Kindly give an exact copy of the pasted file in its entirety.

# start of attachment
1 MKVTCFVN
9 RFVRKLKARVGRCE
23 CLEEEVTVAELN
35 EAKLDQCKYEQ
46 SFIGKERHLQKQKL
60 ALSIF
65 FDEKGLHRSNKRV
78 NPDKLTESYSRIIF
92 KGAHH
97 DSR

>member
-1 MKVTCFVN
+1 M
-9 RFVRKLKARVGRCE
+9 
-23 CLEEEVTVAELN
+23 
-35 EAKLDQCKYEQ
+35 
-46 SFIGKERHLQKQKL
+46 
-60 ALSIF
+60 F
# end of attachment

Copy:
1 MKVTCFVN
9 RFVRKLKARVGRCE
23 CLEEEVTVAELN
35 EAKLDQCKYEQ
46 SFIGKERHLQKQKL
60 ALSIF
65 FDEKGLHRSNKRV
78 NPDKLTESYSRIIF
92 KGAHH
97 DSR

>member
-1 MKVTCFVN
+1 M
-9 RFVRKLKARVGRCE
+9 
-23 CLEEEVTVAELN
+23 
-35 EAKLDQCKYEQ
+35 
-46 SFIGKERHLQKQKL
+46 
-60 ALSIF
+60 F